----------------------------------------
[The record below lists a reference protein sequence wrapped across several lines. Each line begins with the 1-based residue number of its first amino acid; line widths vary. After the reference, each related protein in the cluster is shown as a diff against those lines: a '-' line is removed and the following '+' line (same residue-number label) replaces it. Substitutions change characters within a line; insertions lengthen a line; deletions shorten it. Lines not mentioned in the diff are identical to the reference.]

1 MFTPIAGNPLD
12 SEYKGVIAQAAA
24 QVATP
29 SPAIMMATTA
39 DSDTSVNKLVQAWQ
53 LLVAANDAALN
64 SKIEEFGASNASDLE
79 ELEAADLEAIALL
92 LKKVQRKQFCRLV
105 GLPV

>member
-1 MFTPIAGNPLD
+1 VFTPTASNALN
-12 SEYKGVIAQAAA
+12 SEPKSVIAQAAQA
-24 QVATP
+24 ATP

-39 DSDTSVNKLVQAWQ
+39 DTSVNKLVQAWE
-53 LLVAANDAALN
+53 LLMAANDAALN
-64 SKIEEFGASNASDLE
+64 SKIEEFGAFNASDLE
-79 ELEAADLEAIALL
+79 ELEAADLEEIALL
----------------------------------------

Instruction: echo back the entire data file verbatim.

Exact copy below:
[The record below lists a reference protein sequence wrapped across several lines. Each line begins with the 1-based residue number of its first amino acid; line widths vary. After the reference, each related protein in the cluster is shown as a diff against those lines: a '-' line is removed and the following '+' line (same residue-number label) replaces it. Substitutions change characters within a line; insertions lengthen a line; deletions shorten it. Lines not mentioned in the diff are identical to the reference.]

1 MFTPIAGNPLD
12 SEYKGVIAQAAA
24 QVATP
29 SPAIMMATTA
39 DSDTSVNKLVQAWQ
53 LLVAANDAALN
64 SKIEEFGASNASDLE
79 ELEAADLEAIALL
92 LKKVQRKQFCRLV
105 GLPV

>member
-1 MFTPIAGNPLD
+1 VFTPTASNALN
-12 SEYKGVIAQAAA
+12 SEPKSVIAQAAQA
-24 QVATP
+24 ATP

-39 DSDTSVNKLVQAWQ
+39 DTSVNKLVQAWE
-53 LLVAANDAALN
+53 LLMAANDAALN
-64 SKIEEFGASNASDLE
+64 SKIEEFGAFNASDLE
-79 ELEAADLEAIALL
+79 ELEAADLEEIALL